Brexit Britain coup as UK carmarking surges while Eurozone's plummets to all-time low

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Car manufacturing globally has been battered since the pandemic by disruption in global supply chains with shortages of key parts such as semiconductors in particular posing a problem for the automotive industry.

Across the EU, 2022 has gotten off to a shaky start with new car sales falling to a historic low, according to statistics from the European Automobile Manufacturers’ Association (ACEA).

Overall new vehicle registrations fell six percent with total volumes coming in at 682,596- even lower than last year’s previous record low.

Out of the four major car markets only Germany saw solid growth with an 8.5 percent uptick in January, while Spain saw a small increase of one percent.

Italy and France meanwhile both saw double-digit loses at -19.7 percent and -18.6 percent respectively.

While Western Europe has struggled the picture is rather different for Central and Eastern Europe with Slovakia seeing a 72.6 percent rise and Romania up 55.5 percent.

Across manufacturers January has proved a difficult month for big European names with Volkswagen Group, Renault Group and Peugeot and Fiat owner Stellantis all seeing declines.

Japanese manufacturers proved the standout with sales in the EU rising for Toyota and Hyundai.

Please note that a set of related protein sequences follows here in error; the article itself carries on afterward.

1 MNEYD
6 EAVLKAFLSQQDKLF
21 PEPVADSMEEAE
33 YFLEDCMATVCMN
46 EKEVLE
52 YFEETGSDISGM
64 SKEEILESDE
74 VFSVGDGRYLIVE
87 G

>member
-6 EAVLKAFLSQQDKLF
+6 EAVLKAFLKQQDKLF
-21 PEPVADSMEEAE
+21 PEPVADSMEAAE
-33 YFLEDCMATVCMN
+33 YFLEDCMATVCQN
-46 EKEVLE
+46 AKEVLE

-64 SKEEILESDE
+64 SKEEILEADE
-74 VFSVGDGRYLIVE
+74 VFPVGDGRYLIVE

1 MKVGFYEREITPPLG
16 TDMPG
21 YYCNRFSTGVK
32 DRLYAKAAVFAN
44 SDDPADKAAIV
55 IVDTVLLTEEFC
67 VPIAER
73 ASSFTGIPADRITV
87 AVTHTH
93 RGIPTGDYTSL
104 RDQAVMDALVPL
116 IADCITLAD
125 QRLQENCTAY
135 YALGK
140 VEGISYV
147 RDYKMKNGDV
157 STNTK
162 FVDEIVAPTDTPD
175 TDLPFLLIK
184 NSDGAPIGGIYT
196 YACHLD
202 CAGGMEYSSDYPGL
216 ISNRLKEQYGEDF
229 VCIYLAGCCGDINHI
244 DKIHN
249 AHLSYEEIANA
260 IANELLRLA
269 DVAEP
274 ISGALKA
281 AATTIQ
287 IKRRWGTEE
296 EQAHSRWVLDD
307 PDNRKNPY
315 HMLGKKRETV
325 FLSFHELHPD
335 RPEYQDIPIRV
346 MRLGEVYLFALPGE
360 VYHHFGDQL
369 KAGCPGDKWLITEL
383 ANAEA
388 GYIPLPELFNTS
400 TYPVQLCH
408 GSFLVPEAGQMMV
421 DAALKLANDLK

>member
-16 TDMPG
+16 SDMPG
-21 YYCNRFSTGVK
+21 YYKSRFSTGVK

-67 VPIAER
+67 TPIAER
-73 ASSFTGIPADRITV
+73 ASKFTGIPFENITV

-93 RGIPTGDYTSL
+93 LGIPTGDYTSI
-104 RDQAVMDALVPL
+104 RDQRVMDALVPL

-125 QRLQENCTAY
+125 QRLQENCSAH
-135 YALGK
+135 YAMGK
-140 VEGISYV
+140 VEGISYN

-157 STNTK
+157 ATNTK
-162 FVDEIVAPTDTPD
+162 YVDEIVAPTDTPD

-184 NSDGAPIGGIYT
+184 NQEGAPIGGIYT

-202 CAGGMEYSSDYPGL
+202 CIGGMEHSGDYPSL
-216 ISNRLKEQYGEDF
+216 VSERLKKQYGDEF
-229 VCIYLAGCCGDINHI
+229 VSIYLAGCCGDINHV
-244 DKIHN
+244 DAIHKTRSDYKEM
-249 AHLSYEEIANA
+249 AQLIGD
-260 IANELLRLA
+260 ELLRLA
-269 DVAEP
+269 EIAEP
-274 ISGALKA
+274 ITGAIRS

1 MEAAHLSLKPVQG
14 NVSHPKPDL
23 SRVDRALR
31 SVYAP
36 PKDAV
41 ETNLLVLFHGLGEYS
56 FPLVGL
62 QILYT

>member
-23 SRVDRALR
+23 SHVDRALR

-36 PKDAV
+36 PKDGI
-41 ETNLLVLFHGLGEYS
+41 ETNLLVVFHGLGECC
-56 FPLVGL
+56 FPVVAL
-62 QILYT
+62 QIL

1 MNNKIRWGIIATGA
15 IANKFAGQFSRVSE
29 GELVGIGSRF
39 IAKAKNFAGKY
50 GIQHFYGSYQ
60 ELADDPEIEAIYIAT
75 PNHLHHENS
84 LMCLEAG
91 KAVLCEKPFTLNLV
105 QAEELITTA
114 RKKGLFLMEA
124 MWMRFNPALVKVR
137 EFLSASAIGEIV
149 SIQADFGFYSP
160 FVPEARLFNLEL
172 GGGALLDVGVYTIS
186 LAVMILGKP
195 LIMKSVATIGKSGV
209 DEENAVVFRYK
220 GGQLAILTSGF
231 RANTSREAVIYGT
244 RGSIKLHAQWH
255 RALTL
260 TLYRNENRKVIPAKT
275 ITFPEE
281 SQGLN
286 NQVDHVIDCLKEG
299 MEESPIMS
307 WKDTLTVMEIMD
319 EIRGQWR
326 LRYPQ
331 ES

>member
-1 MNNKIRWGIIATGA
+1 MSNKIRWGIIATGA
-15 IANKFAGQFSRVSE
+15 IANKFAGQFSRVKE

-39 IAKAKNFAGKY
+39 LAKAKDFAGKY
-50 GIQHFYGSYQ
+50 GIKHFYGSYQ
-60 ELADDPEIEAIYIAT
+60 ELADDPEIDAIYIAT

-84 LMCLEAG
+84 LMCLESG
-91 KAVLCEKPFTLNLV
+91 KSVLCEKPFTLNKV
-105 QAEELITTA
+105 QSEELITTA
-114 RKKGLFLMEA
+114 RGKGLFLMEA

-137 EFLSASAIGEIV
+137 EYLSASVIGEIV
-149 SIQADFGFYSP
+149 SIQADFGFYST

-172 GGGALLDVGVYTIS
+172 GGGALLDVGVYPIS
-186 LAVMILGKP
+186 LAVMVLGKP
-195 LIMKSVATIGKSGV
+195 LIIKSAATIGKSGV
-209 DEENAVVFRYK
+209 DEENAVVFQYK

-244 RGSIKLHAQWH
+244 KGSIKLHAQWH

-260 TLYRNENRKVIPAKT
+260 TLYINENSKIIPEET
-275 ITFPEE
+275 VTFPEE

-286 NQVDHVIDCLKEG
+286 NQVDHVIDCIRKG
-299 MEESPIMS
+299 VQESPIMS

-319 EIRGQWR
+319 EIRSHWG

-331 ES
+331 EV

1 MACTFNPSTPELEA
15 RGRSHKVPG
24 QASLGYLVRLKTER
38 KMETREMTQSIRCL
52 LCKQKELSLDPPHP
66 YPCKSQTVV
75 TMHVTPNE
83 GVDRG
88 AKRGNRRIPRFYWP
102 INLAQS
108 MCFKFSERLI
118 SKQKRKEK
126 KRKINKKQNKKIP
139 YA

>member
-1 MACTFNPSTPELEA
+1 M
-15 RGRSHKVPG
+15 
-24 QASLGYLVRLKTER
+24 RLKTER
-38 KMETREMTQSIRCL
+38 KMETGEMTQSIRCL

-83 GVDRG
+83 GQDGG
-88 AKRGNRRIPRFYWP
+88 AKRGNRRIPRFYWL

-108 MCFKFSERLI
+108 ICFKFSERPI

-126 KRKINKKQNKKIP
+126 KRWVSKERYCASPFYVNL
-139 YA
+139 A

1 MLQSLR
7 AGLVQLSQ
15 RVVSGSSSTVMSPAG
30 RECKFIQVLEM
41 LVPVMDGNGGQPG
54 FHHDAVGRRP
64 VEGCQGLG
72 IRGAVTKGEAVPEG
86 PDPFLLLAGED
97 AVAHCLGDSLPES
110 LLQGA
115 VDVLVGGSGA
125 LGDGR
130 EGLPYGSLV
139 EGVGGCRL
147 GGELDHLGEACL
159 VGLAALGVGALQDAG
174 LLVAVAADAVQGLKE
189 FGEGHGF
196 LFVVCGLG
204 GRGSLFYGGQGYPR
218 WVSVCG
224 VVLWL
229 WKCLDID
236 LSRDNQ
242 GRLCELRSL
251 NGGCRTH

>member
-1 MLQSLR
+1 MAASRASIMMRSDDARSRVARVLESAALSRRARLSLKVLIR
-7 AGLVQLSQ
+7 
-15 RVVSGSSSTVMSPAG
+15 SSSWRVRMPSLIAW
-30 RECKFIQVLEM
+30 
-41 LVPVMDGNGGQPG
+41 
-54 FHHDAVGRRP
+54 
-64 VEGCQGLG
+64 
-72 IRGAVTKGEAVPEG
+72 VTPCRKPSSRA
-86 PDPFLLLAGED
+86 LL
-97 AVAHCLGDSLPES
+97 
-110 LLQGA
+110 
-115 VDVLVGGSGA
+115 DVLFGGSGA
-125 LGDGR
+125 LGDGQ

The EU Chips Act aims to double the bloc’s share of the global semiconductor market and reduce reliance on Asia by attracting new investment and increasing manufacturing in Europe.

The impact of supply chain crunches has also been felt heavily in the UK throughout 2021.

Last year saw vehicle production levels slump to their lowest point since 1956 in what the Society of Motor Manufacturers and Traders dubbed “a dismal year”.

Latest data from the group though now suggests green shoots may be emerging.

In January new car registrations rose 27.5 percent year on year, with just under 25 thousand more new vehicles joining the roads than this time last year.

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Even while overall output declined last year, a silver lining proved to be the growth in electric vehicles with the Tesla Model 3 taking its place as Britain’s second best selling car.

January’s data has continued this trend with new registrations of battery electric vehicles up 130.6 percent on 2021.

Figures still remain down from pre-pandemic with the UK showing growth from a low base however Mike Hawes, Chief Executive of the SMMT, said it was “reassuring to see a strengthening market.”

With electric vehicle sales in particular rising the group has this week called for clearer targets from Government on the rollout of charging points which have so far lagged behind.



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